Should Ellyse Perry continue playing two sports?

Matt Simpson Roar Pro

By Matt Simpson, Matt Simpson is a Roar Pro

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    Is Ellyse Perry good for women’s sport? Of course she is, you say. She is a young, multi-talented, charismatic sportswoman with looks and personality to boot.

    Everyone nationwide (and probably worldwide) would love to have the ability to represent their nation in two sports simultaneously.

    However, just because she can, should she? Is it a good look for women’s sport in the country, or does it make it look a bit, well, amateurish?

    The reason this writer is posing the question is recently, and not for the first time, the 22-year-old Perry had to choose between football and cricket.

    On the 19th of January, Perry had to choose between appearing in the W-League football semi with Sydney FC or the T20 Cricket Final with the Sydney Breakers.

    Perry chose to stay defender rather than bowler, and played for Sydney FC.

    Yet a week later, Perry ditched the Sky Blues to join her Southern Star teammates (including Roar Expert Lisa Sthalekar) in their quest to win the Women’s Cricket World Cup, missing out on playing in the W-League final in the process.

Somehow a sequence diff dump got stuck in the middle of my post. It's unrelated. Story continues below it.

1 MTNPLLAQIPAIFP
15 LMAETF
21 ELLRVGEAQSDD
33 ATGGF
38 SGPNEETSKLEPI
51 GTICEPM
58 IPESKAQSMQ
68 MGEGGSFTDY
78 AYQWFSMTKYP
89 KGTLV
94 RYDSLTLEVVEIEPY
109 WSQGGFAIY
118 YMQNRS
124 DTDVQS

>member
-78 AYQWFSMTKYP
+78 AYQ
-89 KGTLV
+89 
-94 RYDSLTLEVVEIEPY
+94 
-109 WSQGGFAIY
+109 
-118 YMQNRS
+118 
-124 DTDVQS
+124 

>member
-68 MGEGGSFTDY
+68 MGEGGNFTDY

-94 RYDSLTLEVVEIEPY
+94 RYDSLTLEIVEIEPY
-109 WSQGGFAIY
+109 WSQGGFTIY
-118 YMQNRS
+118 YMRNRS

In trying to please everybody, she has pleased nobody. It has shown that the W-League and Sydney FC is more important than Sydney Breakers and domestic cricket, but the most important day of women’s domestic football is cheapened in comparison to international cricket.

    Each time Perry had to choose between the two, she inadvertently cheapened the value of the other.

    What if Perry had committed to travelling to Cricket World Cup then injured herself in the semi-finals of the soccer? Selectors would have been fuming.

    I wonder what Sydney FC think, know that the first thing Perry has done in the off-season is injured herself with the Southern Stars? Surely, if you want to play international cricket, shouldn’t you show yourself to be a good domestic cricketer, not one who might or might not play on a whim?

    It reminds me of the days when many footballers played cricket in their off-season, up until the 80s and early 90s. It just seems unprofessional.

    It is an antiquated ideal to just be able to turn up and be talented enough to make it, a bit like the early Olympic runners in the 1900s who would have a cigar on the side of the track as they ran.